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Structural, thermal and rheological studies on newly developed polyesters randomly copolymerized with poly (tetramethylene glycol) (PTMG)

Published online by Cambridge University Press:  20 April 2012

Matsumoto Osamu
Affiliation:
Keio University, Graduate School of Science and Technology, Yokohama, Japan
Hotta Atsushi
Affiliation:
Keio University, Graduate School of Science and Technology, Yokohama, Japan
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Abstract

Poly (cyclohexanedimethanol cyclohexanedicarboxlic acid) (PCC), a fairly newly synthesized polyester, has been studied. Having a good experience of increasing both thermal stability and service temperature when applied to typical polymers, poly (tetramethylene glycol) (PTMG) was selected as a softening agent that was randomly copolymerized into the PCC chains. Another widely-used polyester, poly (ethylene terephthalate) (PET) was also produced in order to investigate the effect of PTMG, which was compared with the properties of the newly developed random PCC-PTMG copolymers (PCCP). In this study, the crystalline structures, the thermal and the mechanical properties of both PCC and PET containing different ratios of the random segment of PTMG were investigated by differential scanning calorimetery (DSC) and tensile tester.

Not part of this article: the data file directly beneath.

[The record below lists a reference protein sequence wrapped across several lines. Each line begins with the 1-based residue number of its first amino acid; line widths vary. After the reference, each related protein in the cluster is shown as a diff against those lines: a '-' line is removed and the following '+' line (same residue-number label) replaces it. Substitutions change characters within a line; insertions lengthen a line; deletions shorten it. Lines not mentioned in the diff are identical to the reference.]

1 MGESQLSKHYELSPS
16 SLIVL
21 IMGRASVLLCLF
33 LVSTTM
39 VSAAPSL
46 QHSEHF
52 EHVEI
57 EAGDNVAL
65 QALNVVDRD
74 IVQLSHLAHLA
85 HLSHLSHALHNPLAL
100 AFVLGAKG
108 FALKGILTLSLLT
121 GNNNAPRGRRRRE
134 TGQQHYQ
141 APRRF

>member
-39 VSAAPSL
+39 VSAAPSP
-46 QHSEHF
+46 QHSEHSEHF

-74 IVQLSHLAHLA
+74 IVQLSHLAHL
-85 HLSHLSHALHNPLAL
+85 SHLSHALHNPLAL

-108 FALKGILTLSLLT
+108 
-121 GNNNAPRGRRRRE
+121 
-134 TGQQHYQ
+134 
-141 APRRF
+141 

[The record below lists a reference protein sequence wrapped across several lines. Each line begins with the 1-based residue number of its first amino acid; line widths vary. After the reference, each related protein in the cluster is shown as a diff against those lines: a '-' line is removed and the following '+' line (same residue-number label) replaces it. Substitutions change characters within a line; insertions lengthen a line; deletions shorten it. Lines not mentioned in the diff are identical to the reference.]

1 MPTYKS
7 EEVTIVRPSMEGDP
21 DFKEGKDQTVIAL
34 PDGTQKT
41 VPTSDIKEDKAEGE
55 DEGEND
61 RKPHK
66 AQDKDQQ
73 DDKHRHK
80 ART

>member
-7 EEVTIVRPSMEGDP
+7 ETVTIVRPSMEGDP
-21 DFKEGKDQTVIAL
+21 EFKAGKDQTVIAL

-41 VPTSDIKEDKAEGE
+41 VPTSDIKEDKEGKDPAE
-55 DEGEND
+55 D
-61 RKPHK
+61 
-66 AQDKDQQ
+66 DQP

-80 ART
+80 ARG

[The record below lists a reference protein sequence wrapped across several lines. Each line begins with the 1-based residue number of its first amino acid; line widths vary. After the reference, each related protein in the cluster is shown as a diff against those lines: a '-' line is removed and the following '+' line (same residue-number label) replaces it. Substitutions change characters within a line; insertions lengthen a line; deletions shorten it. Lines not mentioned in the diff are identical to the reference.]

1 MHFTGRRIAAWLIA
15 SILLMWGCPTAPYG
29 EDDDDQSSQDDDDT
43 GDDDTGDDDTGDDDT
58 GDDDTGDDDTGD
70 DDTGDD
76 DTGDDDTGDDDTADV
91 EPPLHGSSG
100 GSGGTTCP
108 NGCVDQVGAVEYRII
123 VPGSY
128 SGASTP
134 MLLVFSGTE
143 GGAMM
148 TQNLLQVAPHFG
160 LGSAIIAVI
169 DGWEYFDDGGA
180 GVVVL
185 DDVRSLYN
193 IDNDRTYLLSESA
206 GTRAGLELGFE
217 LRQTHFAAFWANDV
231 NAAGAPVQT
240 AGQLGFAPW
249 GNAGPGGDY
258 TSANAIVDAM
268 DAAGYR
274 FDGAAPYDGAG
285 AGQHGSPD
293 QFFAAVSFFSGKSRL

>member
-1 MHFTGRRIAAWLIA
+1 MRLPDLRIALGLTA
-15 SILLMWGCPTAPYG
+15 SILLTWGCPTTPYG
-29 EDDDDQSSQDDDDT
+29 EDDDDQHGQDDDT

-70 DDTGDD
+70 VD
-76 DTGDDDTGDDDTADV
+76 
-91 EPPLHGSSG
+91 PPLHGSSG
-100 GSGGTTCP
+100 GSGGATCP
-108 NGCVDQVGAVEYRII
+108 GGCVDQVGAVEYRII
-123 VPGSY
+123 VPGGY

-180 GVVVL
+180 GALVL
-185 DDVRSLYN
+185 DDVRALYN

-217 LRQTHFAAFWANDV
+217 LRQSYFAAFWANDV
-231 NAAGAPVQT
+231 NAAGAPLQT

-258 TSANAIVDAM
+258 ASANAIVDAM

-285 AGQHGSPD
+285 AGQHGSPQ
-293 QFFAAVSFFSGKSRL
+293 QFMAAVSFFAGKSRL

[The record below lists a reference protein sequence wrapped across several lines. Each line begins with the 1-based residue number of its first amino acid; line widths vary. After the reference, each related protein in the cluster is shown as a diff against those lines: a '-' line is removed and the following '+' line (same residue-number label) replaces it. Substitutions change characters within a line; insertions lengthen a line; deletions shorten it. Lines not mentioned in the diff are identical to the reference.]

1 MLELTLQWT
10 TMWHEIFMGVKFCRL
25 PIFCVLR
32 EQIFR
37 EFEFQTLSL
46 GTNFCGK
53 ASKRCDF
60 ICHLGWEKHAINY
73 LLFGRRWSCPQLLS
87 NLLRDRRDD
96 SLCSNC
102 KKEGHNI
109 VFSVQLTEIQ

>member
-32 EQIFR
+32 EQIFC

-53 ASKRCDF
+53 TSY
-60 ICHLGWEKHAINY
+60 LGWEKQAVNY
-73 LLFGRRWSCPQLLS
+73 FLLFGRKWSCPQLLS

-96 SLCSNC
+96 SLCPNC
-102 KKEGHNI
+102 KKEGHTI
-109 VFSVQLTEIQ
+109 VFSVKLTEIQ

It was found that the crystallization rate of pure PCC was significantly slow, whereas for PCCP, PTMG effectively accelerated the crystallization rate with increasing PTMG, and the sample with 25 wt% of PTMG had the fastest crystallization rate in all PCCP samples. Here, the PTMG acted as an accelerator, simultaneously depressing the movement of PCC molecular chains. The elastic recovery test indicated that the ability of PTMG as a softening agent was highly demonstrated at 20 wt% of PTMG. The results of PCCP were compared with those of PET-PTMG copolymers (PETP) and it was found that there were optimum values of PTMG for the crystallization rate on both samples. Additionally, the results of the elastic recovery test indicated that the softening effects observed in PCCP were more pronounced than those observed in PETP.

Type
Research Article
Copyright
Copyright © Materials Research Society 2009

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